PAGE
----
With predictions that 10 million wearable technology devices will be sold in 2014, it is no surprise it is one of the most popular topics at SXSW this year. The first wearable tech session I attended started off centered around fan engagement. Sloane Kelley, Executive Producer of PGA Tour’s Digital, noted that they continue to give their pros early access to newest wearable tech for content creation. This type of content – from first-person videos of their practices to stats around their activity, gives fans personal insight, otherwise unavailable, to their idols. Shiv Singh, SVP of Brand & Marketing Transformation for Visa noted this same usage trends for his brand. During Sochi 2014, Visa used wearable technology to give fans a front row seat to its athletes, through gro-pro cams and Google glass. Yes, all this content is exciting for fans, and completed marketable, but is it that innovative? The quality might be better and the look sleeker, but haven’t we had this first-person view before? The question that came next was…where will wearable tech bring us next in fan engagement?
The panelists from Coca Cola (Bachir Zeroual, Director of Marketing Ventures) and Visa immediately pounced on the idea of wearable tech bringing us faster and more efficient points of sale. Basically, the notion of wearable tech like Google glass creating the opportunity for fans to see a product and with two or three quick gestures, buy it without breaking stride. Next came up the idea of your activity tracker building purchases for you. What if when you went to a 5 mile run your wearable tech automatically told a service to drop off a Gatorade and post-run snack at your door? What if your activity tracker could sense what you foods you needed to accomplish your weight-loss goals and order it for you? Too creepy? Or useful?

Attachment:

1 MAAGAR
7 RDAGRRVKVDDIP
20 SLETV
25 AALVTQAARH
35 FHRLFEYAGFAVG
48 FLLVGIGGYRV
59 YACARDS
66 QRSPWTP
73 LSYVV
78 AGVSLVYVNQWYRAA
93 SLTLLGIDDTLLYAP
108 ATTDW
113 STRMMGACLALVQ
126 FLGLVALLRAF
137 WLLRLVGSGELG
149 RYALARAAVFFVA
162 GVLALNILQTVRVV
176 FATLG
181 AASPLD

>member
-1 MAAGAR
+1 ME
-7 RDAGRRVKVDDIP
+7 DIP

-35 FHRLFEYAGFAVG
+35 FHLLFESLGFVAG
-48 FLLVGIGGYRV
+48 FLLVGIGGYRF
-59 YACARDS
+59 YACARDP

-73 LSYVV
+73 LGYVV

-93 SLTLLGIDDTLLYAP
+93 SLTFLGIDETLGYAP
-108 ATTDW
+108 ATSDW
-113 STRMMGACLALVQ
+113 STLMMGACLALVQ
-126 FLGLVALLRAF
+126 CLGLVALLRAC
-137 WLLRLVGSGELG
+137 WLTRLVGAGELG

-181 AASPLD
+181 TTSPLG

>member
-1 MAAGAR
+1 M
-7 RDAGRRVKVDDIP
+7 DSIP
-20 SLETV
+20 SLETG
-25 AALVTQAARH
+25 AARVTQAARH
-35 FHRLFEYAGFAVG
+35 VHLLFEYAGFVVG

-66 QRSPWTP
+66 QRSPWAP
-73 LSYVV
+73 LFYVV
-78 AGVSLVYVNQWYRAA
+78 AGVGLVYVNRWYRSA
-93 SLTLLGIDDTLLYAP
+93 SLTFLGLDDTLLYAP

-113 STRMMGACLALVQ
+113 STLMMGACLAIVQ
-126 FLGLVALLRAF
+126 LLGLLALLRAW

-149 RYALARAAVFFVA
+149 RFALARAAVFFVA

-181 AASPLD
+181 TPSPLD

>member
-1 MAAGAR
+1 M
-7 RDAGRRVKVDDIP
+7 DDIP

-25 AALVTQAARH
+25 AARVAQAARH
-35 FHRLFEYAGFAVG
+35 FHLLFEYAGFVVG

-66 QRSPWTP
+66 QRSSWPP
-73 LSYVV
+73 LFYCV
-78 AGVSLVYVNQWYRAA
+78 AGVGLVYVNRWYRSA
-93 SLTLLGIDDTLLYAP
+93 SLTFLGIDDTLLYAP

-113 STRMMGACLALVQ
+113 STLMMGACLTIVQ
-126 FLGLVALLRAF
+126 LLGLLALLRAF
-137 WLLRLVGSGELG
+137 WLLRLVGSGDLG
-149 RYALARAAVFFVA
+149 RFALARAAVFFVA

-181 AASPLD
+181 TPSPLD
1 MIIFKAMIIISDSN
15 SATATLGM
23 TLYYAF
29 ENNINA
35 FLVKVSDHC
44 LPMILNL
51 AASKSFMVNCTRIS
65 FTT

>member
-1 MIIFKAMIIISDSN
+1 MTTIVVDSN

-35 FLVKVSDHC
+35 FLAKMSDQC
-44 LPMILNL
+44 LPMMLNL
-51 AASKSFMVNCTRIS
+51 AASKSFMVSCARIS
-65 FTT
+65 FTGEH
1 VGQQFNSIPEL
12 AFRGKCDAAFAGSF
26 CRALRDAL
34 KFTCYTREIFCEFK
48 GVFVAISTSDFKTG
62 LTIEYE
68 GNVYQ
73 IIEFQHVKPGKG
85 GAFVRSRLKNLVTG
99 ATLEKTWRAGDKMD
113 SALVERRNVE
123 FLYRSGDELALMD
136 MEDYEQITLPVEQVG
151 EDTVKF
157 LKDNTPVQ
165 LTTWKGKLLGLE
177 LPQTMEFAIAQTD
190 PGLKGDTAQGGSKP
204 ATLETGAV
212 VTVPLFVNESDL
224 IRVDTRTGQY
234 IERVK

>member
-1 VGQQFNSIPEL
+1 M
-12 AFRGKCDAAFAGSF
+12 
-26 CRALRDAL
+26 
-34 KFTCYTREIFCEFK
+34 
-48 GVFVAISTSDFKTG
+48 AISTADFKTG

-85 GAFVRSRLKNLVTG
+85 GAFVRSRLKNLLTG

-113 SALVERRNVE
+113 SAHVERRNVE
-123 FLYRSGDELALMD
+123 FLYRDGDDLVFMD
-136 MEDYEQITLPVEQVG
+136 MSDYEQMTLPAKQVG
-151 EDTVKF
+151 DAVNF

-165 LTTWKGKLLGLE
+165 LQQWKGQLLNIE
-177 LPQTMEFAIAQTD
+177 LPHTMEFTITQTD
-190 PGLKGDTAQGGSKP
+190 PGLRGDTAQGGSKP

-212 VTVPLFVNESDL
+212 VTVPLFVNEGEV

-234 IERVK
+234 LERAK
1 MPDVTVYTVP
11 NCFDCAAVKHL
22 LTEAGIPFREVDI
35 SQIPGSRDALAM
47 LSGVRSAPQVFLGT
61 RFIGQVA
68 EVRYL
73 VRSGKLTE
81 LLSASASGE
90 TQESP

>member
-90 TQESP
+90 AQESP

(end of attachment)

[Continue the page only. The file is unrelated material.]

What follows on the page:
These is where these reps from Coca Cola, Visa and PGA Tours see their relationships between fans and wearable technology going next. They want to move on from just provided engagement to creating opportunities for direct ROI and increased sales. Juniper Research has predicted that worldwide spending on wearable technology will hit $1.4 billion in 2014 and $19 billion by 2018. This type of jump is similar to Smartphones’ when they were first introduced – for two reasons, both of which, create opportunities for brands. Consumers are beginning to see the benefits of wearable technology and will start purchasing and that there are so many models coming out that avid fans will want the latest and greatest. With this type of increase spending, we should expect to see wearable technology campaigns filling the days of 2014 in no time. What will be interesting is to see how brands jump passed the tired, old fan engagement that has erupted from wearable technology into a innovative and sale-oriented tactics.
Photo Credit: Wearable Tech/shutterstock